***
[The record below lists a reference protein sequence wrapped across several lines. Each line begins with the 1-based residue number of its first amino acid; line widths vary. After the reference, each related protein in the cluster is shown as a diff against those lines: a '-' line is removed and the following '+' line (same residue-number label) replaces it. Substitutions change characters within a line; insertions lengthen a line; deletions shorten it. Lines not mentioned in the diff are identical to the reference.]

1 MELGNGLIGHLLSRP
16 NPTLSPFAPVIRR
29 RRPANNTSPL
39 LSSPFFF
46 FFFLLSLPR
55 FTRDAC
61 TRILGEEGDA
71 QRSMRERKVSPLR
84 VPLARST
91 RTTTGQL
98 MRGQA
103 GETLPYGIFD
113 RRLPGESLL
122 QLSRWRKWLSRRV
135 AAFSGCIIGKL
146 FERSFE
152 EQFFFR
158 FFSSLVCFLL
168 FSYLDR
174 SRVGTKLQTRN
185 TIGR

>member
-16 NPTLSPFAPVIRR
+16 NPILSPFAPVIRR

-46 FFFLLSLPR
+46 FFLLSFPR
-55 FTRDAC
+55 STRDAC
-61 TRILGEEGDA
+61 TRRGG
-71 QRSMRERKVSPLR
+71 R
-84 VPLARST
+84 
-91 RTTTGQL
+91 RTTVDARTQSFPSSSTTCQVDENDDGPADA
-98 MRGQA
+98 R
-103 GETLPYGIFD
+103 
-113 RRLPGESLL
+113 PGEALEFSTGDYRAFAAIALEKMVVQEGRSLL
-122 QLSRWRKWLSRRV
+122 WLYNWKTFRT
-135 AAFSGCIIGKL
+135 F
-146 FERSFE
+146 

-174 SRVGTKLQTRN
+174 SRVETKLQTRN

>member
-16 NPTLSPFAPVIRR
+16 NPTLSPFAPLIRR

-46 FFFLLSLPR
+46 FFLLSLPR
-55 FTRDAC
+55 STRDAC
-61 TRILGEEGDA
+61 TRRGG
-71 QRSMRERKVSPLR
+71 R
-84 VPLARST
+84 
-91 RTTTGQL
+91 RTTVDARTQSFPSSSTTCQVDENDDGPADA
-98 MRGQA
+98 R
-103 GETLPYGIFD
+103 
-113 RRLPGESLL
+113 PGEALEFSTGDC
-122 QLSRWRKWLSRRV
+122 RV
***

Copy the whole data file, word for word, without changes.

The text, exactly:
[The record below lists a reference protein sequence wrapped across several lines. Each line begins with the 1-based residue number of its first amino acid; line widths vary. After the reference, each related protein in the cluster is shown as a diff against those lines: a '-' line is removed and the following '+' line (same residue-number label) replaces it. Substitutions change characters within a line; insertions lengthen a line; deletions shorten it. Lines not mentioned in the diff are identical to the reference.]

1 MELGNGLIGHLLSRP
16 NPTLSPFAPVIRR
29 RRPANNTSPL
39 LSSPFFF
46 FFFLLSLPR
55 FTRDAC
61 TRILGEEGDA
71 QRSMRERKVSPLR
84 VPLARST
91 RTTTGQL
98 MRGQA
103 GETLPYGIFD
113 RRLPGESLL
122 QLSRWRKWLSRRV
135 AAFSGCIIGKL
146 FERSFE
152 EQFFFR
158 FFSSLVCFLL
168 FSYLDR
174 SRVGTKLQTRN
185 TIGR

>member
-16 NPTLSPFAPVIRR
+16 NPILSPFAPVIRR

-46 FFFLLSLPR
+46 FFLLSFPR
-55 FTRDAC
+55 STRDAC
-61 TRILGEEGDA
+61 TRRGG
-71 QRSMRERKVSPLR
+71 R
-84 VPLARST
+84 
-91 RTTTGQL
+91 RTTVDARTQSFPSSSTTCQVDENDDGPADA
-98 MRGQA
+98 R
-103 GETLPYGIFD
+103 
-113 RRLPGESLL
+113 PGEALEFSTGDYRAFAAIALEKMVVQEGRSLL
-122 QLSRWRKWLSRRV
+122 WLYNWKTFRT
-135 AAFSGCIIGKL
+135 F
-146 FERSFE
+146 

-174 SRVGTKLQTRN
+174 SRVETKLQTRN

>member
-16 NPTLSPFAPVIRR
+16 NPTLSPFAPLIRR

-46 FFFLLSLPR
+46 FFLLSLPR
-55 FTRDAC
+55 STRDAC
-61 TRILGEEGDA
+61 TRRGG
-71 QRSMRERKVSPLR
+71 R
-84 VPLARST
+84 
-91 RTTTGQL
+91 RTTVDARTQSFPSSSTTCQVDENDDGPADA
-98 MRGQA
+98 R
-103 GETLPYGIFD
+103 
-113 RRLPGESLL
+113 PGEALEFSTGDC
-122 QLSRWRKWLSRRV
+122 RV